At one time Maber's farm-now Ammann's, Rae's, Buckley's, Gordon's and Chalmer's-ran a herd of 700 cows milked by the McLaggan family plus four or five boys, one of whom was usually a Japanese farm trainee.
Robert and Bev Kimber have also had a series of farm trainees on their farm. Through the efforts of the Eureka people the fame of the district has spread internationally, Mr Pollock said.
Over on the Waverley Islands side of Eureka, the greatest changes to the farming scene came in the seventies.
Until the fifties the farmers at Waverley Islands had concentrated on farming the rolling country. The peatland was largely untouched. But gradually the settlers crushed and burned off the manuka and the land was drained. At first the land was stocked with sheep but later dairying took over.
Good farming practices improved the soil. Research stations helped the farmers to understand the problems of peat farming. Twenty years ago the lack of copper and selenium in the soil was a real headache for farmers on the peat. This was later overcome with copper and selenium injections, fertiliser and drenches. Management of the land improved as they understood the need for pasture renewal. The phosphate level of the soil was now at an acceptable level for good pasture growth, but farmers were still struggling to attain ideal lime and potash levels.4 Another problem peat farmers faced was that of creating adequate access to paddocks through races and gateways. Peat had to be properly drained before a good road could be formed or a race built.
Mr Brian Gordon, who has been at Waverley Islands since the seventies, maintains that the pressure on the farmer is still as great but the workload has been lightened because of mechanization.
In fact farming today has become a business-a finely tuned one, according to Eureka farmer Mr Bob Appleton. Young farmers today are far more educated than their predecessors. They can go to technical colleges or universities to acquire the knowledge Eureka's pioneers gained by learning from their mistakes.
In Eureka a farm cadet scheme has been operating for the last 15 years5. The cadets are placed on farms and virtually serve a four-year apprenticeship. At present there are about 500 cadets in the Waikato on the scheme.
While on the scheme they are shifted around various farms and also attend courses at technical institutes. At the end of their apprenticeship they graduate with a trade certificate and are fully trained in every aspect of farming.
They can go to a lending institution to borrow enough money to buy a herd to go sharemilking. Through sharemilking the former cadets are able to build up their assets so that they can eventually purchase their owh farm.
The pioneers, despite their hard work, were usually short of cash. Farming was not a very profitable occupation then. Something was always required-fencing materials, seed, manure. Most of them took on contract work of some sort to supplement their incomes.6
Some took on carting work; others tried for roading or drainage contracts.
The work was tough and usually had to be done by hand-digging drains or shovelling metal on roads.
Until about 1910 a timber mill also operated at Eureka. Tyson's Mill was situated on Hunter Road near the intersection with the Cambridge-Morrinsville Road. The mill provided another source of work for the locals.
There was a large pine plantation behind the mill and Mr Tyson used draught horses to uproot the trees. He moved around the neighbourhood with his equipment buying trees and chopping them down. The timber was sold to local farmers for building purposes.'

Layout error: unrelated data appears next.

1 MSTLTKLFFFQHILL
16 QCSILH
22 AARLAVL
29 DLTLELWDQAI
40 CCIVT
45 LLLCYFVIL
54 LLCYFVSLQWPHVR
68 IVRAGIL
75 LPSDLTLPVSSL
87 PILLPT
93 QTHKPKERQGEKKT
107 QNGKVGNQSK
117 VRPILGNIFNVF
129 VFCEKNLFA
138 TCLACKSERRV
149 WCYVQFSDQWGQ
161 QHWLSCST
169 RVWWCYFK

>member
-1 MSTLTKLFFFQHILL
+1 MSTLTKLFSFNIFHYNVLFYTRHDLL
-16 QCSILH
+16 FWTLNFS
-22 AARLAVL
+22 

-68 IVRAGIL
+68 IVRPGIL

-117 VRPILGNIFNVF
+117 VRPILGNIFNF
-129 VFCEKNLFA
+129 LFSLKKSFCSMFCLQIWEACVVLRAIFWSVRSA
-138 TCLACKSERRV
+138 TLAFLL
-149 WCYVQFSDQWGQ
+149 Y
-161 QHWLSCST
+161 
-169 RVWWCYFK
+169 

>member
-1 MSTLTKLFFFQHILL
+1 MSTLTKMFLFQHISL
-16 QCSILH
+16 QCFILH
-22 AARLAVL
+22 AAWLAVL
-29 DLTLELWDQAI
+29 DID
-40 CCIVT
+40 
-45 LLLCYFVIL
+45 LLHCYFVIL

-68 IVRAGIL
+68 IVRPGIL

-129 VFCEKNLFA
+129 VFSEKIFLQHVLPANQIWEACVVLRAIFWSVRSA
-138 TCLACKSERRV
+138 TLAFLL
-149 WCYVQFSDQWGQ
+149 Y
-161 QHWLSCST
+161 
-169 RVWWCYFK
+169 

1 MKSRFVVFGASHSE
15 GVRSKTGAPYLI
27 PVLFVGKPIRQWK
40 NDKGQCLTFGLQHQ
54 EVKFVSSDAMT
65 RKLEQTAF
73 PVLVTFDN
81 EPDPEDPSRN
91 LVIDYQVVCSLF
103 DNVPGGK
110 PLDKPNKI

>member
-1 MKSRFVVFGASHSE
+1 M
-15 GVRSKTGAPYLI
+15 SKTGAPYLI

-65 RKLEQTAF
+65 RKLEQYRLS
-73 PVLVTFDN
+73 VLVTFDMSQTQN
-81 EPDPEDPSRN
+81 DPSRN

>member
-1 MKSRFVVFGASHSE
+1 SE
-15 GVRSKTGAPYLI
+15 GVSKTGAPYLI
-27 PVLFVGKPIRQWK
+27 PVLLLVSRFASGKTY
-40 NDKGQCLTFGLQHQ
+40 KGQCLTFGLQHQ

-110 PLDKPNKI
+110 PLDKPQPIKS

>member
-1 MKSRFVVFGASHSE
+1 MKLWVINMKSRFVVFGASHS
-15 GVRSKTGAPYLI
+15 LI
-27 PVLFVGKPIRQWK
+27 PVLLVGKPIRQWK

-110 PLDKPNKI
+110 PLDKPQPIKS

There were nine workers at the mill, according to Mr Norman McClennan who worked there for 18 months. As the trees were cut down the logs were pulled into the mill with a winch and wire rope, he explained. Eventually it burnt down and the land was sold. When the Nixon family shifted on to the property in 1925, all that remained of the mill was a big heap of sawdust as high as a house.8
Eureka Transport also began in the twenties as a sideline to the Hooper family's farm . Mr John Hooper said his father started the business when they grew potatoes on the farm. They used to cart the vegetables into Hamilton and deliver them around town.
They began the carrying business with just a horse and waggon. For the potatoes they received five shillings a sugar bag. They also delivered manure to farms and were paid 18 pence a ton. As the business expanded they purchased a small truck.
By 1923 they had begun collecting bobby calves from the surrounding districts and bought a two-ton truck for the job. The business was still run from the farm at that time. As Hooper Road was just a track then, chains had to be fitted on the vehicles moving in and out of the farm. The road was finally metalled in 1926.
Mr John Hooper carted calves from Tauwhare, Eureka, Motumaoho, Newstead, Tamahere, Bruntwood and Matangi, picking up the animals four days a week. The calves were taken to Matangi Station and then railed to the meatworks at Horotiu and Westfield.
During the twenties drovers also operated in the district. All cattle were taken to the Frankton sales by drovers as trucks began carrying stock only in the forties.
Mr Mick Bowler, who operated in the Eureka area, lived on the corner of Woodside Road and the main highway. ''Sitting astride his horse, with his trusted dogs to help him, he guided the stock into Hamilton," said Mr Hooper. There was little traffic on the roads then and sometimes Mr Bowler handled 20 to 30 head of stock.
By 1949 the Hooper business became known as Eureka Transport. In 1928 Mr Hooper left Eureka and the family continued to run the concern. They took on a contract to cart fat cattle to Horotiu in the forties.
As the company grew a depot was opened on Hinton's Road; by this time Mr Charles (Bill) Edwards who married Mr Hooper's sister, Minny, was in charge of the company. When they moved to Hamilton in 1975 the family at Eureka continued to run the business. In 1980 the business was finally sold and the company folded a few years later.
From small beginnings the family concern prospered for sixty years.
Sitting comfortably in his home in Hamilton Mr John Hooper said with a touch of nostalgia: "I often think back to those days-the best time of our lives. We had to work hard but we were better off for it".